Sen. Bernie Sanders (I-Vt.) on Monday released a plan that would eliminate some of the last unrestrained corporate spending in Democratic politics, by banning corporate funding for the party’s nominating convention and presidential inauguration events.
Sanders’ proposal to “get corporate money out of politics” ― the first plan his presidential campaign has released since he was hospitalized for a heart attack last week ― would, among other things, ensure public financing of federal elections, create a new federal elections oversight board, prohibit advertising during presidential primary debates, and enact a lifetime lobbying ban for former members of Congress and top staffers.
But replacing corporations’ sponsorship of the Democratic National Convention with a public financing system is both the most ambitious and the most controversial element of Sanders’ proposal. Seventeen donors were responsible for contributing three-quarters of the funding for the party’s 2016 convention in Philadelphia, including a $5.6 million in-kind donation from Comcast for broadcast and internet services.
Sanders said his own campaign’s success raising money in small increments ― he topped the Democratic presidential field with a $25.3 million haul in the third quarter of this year ― shows that corporate money and wealthy donors are not necessary.
“Our grassroots-funded campaign is proving every single day that you don’t need billionaires and private fundraisers to run for president,” Sanders said in a statement accompanying the plan. “When we win the Democratic nomination and defeat Donald Trump, we will transform our political system by rejecting the influence of big corporate money.”
Some of the other changes Sanders proposes include banning lobbyist and corporate PAC donations to the Democratic National Committee if he is the Democratic presidential nominee, barring former DNC chairs and vice chairs from lobbying, and capping individual contributions to official inauguration committees at $500. He would also seek to pass a constitutional amendment clarifying that money is not equivalent to speech and that corporations do not have the legal status of individuals, thereby eliminating key legal justifications for court rulings striking down campaign finance regulations.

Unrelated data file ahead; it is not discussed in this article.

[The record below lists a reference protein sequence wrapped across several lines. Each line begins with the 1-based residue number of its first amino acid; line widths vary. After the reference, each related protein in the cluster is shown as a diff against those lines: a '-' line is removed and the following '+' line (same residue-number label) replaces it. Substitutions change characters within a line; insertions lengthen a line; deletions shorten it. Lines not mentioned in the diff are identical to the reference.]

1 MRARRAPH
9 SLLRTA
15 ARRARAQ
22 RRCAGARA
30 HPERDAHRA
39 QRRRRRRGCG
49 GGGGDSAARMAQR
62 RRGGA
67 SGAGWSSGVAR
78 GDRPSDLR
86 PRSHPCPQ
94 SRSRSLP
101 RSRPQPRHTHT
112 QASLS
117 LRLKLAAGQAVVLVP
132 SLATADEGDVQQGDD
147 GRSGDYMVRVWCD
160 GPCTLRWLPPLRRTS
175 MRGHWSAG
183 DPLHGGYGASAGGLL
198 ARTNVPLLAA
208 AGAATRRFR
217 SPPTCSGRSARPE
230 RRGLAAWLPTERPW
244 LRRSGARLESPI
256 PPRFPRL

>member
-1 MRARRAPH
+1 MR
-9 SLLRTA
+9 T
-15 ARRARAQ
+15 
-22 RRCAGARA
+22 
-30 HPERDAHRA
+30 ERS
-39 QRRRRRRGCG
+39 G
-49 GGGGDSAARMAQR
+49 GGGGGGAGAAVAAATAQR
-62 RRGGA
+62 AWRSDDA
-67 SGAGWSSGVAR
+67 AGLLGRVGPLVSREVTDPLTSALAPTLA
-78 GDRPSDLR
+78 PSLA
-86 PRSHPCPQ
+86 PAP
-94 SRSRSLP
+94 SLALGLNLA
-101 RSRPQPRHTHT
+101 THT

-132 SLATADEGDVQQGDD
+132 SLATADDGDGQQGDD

As Democrats have grown warier of corporate influence in politics, the party’s national convention every four years — which is overwhelmed by corporate spending and lobbyist influence peddling — has attracted more scrutiny from good government advocates and progressive activists.
Meanwhile, the DNC’s convention CEO, Joe Solmonese, has already set out to court corporate sponsors to raise upward of $70 million for the party’s nominating convention in Milwaukee in July 2020. Perks for six-figure donors include VIP convention credentials and box seats to attend the proceedings.
That makes the convention a natural target for Sanders, an independent who has long been antagonistic toward the donors and insiders that play an outsize role in Democratic Party politics.
“When Bernie is the nominee, everything will fundamentally change for corporate elites,” Josh Orton, the Sanders campaign’s policy director, said in a statement. “A Bernie Sanders convention will be a people-powered convention.”
Sanders’ proposal is likely to raise questions about his ability and willingness to compete with President Donald Trump, who will have virtually limitless cash to finance a rival convention. A convention provides a political party a key opportunity to introduce its presidential and vice presidential nominees to a national audience on live television.
Of course, it is much easier to swear off high-dollar private fundraisers ― as Sanders and Sen. Elizabeth Warren (D-Mass.) have done ― in a presidential primary. It is harder to replace multimillion-dollar corporate checks that come in for the convention than the $2,800 checks that closed-door fundraisers earn candidates in primaries.
Sanders’ proposal differs from that of Warren, a fellow economic populist who has surpassed him in national and early-state primary polls. In an anti-corruption proposal released in September, Warren suggested a lifetime ban on lobbying for former members of Congress, presidents, vice presidents, Cabinet secretaries and federal judges. But she does not yet have a major plan to reform campaign financing, including how the national political conventions are financed.
Warren has also said that she would resume soliciting big checks in private fundraisers if she were the Democratic presidential nominee, arguing that to do otherwise would amount to “unilateral disarmament” against Trump and the Republicans. Sanders, by contrast, has said he would not change his ban on the policy.